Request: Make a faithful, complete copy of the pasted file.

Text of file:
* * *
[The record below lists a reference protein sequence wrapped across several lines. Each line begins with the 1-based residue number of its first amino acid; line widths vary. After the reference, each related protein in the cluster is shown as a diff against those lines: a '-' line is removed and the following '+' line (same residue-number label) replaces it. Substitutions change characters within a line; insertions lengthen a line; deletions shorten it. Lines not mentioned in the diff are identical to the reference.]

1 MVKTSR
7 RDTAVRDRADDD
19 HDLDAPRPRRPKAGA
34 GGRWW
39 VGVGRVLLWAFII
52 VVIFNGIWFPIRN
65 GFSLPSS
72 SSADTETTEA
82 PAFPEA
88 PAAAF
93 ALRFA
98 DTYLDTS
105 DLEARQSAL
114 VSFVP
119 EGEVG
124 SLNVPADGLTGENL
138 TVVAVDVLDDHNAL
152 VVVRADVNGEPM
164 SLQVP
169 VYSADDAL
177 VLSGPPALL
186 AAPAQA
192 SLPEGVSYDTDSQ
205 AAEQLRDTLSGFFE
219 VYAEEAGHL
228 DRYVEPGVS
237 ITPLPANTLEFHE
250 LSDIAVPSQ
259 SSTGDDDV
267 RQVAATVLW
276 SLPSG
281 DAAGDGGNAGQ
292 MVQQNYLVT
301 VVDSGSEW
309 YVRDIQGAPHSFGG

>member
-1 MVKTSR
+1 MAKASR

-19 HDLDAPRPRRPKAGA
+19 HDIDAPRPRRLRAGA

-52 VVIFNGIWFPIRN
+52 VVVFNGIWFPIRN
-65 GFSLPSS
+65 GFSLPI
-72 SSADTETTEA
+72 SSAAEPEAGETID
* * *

[The record below lists a reference protein sequence wrapped across several lines. Each line begins with the 1-based residue number of its first amino acid; line widths vary. After the reference, each related protein in the cluster is shown as a diff against those lines: a '-' line is removed and the following '+' line (same residue-number label) replaces it. Substitutions change characters within a line; insertions lengthen a line; deletions shorten it. Lines not mentioned in the diff are identical to the reference.]

1 MVKTSR
7 RDTAVRDRADDD
19 HDLDAPRPRRPKAGA
34 GGRWW
39 VGVGRVLLWAFII
52 VVIFNGIWFPIRN
65 GFSLPSS
72 SSADTETTEA
82 PAFPEA
88 PAAAF
93 ALRFA
98 DTYLDTS
105 DLEARQSAL
114 VSFVP
119 EGEVG
124 SLNVPADGLTGENL
138 TVVAVDVLDDHNAL
152 VVVRADVNGEPM
164 SLQVP
169 VYSADDAL
177 VLSGPPALL
186 AAPAQA
192 SLPEGVSYDTDSQ
205 AAEQLRDTLSGFFE
219 VYAEEAGHL
228 DRYVEPGVS
237 ITPLPANTLEFHE
250 LSDIAVPSQ
259 SSTGDDDV
267 RQVAATVLW
276 SLPSG
281 DAAGDGGNAGQ
292 MVQQNYLVT
301 VVDSGSEW
309 YVRDIQGAPHSFGG

>member
-1 MVKTSR
+1 MAKASR

-19 HDLDAPRPRRPKAGA
+19 HDIDAPRPRRLRAGA

-52 VVIFNGIWFPIRN
+52 VVVFNGIWFPIRN
-65 GFSLPSS
+65 GFSLPI
-72 SSADTETTEA
+72 SSAAEPEAGETID